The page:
For Rx (Receive Processing), the NIC (Network Interface) performs a Direct Memory transfer (DMA) to a buffer ring. If the NIC supports Receive Side Scaling (RSS), it can queue packets to different threads on different cores based on packet filters setup on the NIC. This increases the packet processing performance by spreading it over multiple cores.
The Proc function (Processing) can be scaled by decomposing it into a sequence of steps that can be organized as a pipeline. For example, if the processing is organized as three sequential steps, the three threads can be assigned to different cores and once the pipeline is full the system is, in effect, working on three packets simultaneously. There are a couple of different models for this depending on whether RSS is being used (which is shown in the top example in the following diagram.
The Tx (Transit Processing) is initiated by putting the packet on a shared queue. The Tx process can then transfer the packet to the NIC for transmission.
DPDK is intended for a solution where all of the threads are running on the same Virtual Machine.
Not all packet processing solutions are designed to run on a single Virtual Machine. There are administrative reasons for splitting the system across multiple virtual machines. For example, if the packet stream represents multiple customers, then it might be desirable to split the processing across multiple VMs to provide separation and protection between customers as well as facilitating billing. There are also functional reasons for splitting the system across multiple virtual machines. For example, if the server is providing both a client focused capability (such as DHCP) and also a network service such as an IP Router, then running these on different VMs makes sense.
DPDK can provide performance benefits within a single VM, but splitting the processing across VMs is a bit more problematic since each VM appears as an independent and self-contained machine, each with its own memory. Providing communications and data movement between these VMs could be done using a networking function (i.e. transmitting and receiving packets through a virtual switch), but there are performance problems with this. Using shared memory between processes is much faster.
This is where XEN can play a part. XEN provides inter-VM shared memory using a page grant mechanism. The XEN hypervisor runs in Domain 0 (what we normally think of as kernel mode). It has access to the hardware page tables and memory management functions. Most of the work is done in the User Domain, however. So, a process in Dom 0 (e.g., a NIC driver) or Dom U in a VM (e.g., an application) can share a page but making a request to XEN. XEN enters the page into a grant table and returns a handle for the page. The handle can then be provided to another process running on another VM to grant access to the page. This mechanism is called “xenstore”.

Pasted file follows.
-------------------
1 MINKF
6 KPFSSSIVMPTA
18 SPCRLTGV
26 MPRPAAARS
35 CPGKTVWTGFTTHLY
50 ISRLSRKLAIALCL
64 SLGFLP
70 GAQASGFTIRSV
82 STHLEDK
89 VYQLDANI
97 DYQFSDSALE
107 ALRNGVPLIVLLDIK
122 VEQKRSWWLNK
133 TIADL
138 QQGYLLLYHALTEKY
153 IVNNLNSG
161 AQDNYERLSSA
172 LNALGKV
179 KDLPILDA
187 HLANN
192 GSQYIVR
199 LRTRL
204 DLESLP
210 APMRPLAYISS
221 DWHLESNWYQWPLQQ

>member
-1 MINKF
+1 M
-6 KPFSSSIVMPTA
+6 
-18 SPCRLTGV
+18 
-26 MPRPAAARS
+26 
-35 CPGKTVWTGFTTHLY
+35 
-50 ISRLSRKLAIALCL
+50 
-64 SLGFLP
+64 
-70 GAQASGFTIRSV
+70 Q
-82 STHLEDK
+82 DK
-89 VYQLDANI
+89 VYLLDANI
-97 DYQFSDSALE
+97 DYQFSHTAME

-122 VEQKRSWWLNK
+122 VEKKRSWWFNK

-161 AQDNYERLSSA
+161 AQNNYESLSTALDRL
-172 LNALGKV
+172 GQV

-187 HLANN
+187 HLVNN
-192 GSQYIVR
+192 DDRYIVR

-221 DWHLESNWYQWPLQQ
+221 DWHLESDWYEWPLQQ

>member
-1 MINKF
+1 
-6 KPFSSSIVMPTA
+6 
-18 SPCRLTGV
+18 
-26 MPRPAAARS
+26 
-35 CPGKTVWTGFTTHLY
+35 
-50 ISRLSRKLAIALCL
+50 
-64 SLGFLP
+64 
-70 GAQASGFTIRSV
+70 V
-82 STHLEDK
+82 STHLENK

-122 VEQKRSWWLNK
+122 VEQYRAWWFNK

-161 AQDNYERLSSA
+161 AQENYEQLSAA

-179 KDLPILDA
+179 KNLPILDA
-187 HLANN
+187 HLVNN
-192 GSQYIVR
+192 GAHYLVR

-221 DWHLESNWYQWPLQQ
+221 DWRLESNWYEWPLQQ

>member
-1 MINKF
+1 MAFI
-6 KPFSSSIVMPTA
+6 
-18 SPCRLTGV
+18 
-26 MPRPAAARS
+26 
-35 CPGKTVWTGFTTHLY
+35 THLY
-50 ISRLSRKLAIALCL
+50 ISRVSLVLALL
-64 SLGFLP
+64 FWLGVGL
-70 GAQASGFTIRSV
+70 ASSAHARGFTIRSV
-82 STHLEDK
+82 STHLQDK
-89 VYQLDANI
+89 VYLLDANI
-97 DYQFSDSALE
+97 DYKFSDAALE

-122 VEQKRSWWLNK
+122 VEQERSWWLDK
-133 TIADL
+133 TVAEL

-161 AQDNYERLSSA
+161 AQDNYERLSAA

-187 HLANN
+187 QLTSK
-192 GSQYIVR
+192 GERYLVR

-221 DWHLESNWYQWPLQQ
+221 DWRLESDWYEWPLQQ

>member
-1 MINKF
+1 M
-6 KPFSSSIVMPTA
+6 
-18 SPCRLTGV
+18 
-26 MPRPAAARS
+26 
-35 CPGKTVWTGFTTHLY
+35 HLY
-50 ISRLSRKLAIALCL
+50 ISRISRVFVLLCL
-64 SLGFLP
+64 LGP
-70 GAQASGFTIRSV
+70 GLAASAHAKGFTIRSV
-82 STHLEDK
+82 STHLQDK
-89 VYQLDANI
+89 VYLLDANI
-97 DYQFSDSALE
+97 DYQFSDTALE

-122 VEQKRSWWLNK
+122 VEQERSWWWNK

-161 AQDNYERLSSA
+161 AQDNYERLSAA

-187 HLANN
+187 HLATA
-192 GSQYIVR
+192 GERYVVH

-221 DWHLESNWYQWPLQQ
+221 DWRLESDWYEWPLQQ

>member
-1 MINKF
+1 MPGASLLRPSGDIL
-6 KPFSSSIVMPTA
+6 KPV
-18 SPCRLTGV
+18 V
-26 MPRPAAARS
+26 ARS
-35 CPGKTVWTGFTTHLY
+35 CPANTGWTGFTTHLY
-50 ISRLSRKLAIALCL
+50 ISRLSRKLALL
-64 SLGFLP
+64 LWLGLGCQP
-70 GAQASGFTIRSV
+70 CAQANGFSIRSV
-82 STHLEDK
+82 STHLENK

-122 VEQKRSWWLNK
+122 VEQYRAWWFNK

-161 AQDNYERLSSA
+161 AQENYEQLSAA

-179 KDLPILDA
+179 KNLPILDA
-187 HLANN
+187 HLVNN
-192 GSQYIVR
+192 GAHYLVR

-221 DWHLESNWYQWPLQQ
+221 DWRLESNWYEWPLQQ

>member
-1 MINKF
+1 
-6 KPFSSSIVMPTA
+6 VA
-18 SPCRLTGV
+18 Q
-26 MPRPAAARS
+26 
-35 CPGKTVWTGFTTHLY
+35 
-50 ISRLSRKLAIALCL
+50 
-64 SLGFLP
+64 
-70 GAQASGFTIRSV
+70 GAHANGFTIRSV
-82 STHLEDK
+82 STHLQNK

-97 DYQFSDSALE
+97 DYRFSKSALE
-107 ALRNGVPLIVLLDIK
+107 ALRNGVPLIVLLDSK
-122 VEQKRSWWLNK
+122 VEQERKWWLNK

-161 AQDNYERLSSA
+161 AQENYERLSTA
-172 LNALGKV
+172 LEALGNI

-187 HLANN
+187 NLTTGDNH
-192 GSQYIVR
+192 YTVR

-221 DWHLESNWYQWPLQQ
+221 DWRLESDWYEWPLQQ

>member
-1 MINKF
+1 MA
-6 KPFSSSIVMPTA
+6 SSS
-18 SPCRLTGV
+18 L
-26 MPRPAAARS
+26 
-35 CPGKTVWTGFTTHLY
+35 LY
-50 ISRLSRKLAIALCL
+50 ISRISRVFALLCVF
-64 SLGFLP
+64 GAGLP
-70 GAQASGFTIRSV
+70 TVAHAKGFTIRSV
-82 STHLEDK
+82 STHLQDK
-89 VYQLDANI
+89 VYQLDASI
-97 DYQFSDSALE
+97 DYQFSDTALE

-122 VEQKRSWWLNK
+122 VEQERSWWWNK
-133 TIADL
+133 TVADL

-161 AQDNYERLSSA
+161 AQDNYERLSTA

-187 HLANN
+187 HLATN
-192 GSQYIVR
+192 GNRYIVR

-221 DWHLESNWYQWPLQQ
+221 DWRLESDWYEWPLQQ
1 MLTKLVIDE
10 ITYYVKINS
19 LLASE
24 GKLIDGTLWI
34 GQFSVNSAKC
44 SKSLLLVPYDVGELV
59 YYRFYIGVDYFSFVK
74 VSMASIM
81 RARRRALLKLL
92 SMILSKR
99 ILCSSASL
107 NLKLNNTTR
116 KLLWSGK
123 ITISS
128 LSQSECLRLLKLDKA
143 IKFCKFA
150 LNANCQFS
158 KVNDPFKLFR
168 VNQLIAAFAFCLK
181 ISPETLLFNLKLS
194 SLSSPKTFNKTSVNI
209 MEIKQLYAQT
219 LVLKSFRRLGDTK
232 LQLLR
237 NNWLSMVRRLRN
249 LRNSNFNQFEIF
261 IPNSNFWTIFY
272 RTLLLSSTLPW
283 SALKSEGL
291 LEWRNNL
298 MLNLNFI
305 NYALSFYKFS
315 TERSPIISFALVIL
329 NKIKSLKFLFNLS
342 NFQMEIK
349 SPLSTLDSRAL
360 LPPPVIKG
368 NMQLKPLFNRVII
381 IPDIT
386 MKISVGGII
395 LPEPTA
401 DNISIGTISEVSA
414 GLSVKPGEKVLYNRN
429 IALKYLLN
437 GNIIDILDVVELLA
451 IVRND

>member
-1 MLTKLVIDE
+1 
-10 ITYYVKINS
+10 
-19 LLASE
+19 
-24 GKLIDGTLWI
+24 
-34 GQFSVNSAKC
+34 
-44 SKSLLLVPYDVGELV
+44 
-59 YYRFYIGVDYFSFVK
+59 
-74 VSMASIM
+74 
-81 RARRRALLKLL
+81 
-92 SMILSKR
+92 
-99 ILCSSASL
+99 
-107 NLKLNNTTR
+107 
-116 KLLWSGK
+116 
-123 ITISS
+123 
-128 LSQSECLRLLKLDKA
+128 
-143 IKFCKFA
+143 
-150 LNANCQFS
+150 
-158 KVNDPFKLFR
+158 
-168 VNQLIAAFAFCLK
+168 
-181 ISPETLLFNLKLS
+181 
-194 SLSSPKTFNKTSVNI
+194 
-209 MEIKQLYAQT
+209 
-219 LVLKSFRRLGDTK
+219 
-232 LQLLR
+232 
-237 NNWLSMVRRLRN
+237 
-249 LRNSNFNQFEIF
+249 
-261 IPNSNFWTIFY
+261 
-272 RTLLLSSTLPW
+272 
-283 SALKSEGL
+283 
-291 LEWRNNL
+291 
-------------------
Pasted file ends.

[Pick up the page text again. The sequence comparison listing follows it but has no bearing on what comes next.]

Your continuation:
XEN provides support for non-blocking ring buffers in xenstore similar to DPDK rte-rings. These are called xenstore-rings.
In the final section we compare and summarize the two solutions. Comparing XEN and DPDK Solutions – A summary
By Larry S.
In general, packet processing applications follow a standard regimen:
The Rx part is, more or less, the same regardless of the type of packet processing. The Proc part is the heart of the application.
This could be an Ethernet Switching application, an IP Routing application, Deep Packet Inspection (DPI), or a protocol process such as DHCP.
In gateway applications (routing and switching) the Tx is usually a different interface than the Rx interface whereas with a protocol process the Tx is usually a response to the sender and therefore to the same interface as the Rx.
The performance requirements vary from application to application, but a 1Gbps Ethernet can transport approximately 1.5 million packets per second, so the requirements could be very steep.
One approach to achieving high performance is to employ multiple cores. For Rx, this can be done by using a hardware capability called Receive Side Scaling (RSS). With RSS the Network Interface (NIC) can queue packets to different threads on different cores based on fields in the packet. For Proc, this can be done by breaking the processing into multiple tasks and creating a pipeline. (sidebar on pipeline processing). Tx usually requires very little processing so there is little motivation for partitioning it.
By effectively using multiple cores, the packet processing performance of the system is greatly enhanced because the system is processing multiple packets simultaneously.
Based on the general packet processing model described here, we will next show how this model can be implemented using DPDK and XEN: Packet Processing with DPDK and XEN
By Andrei C.
– No host OS + paravirtualization support = performance improvement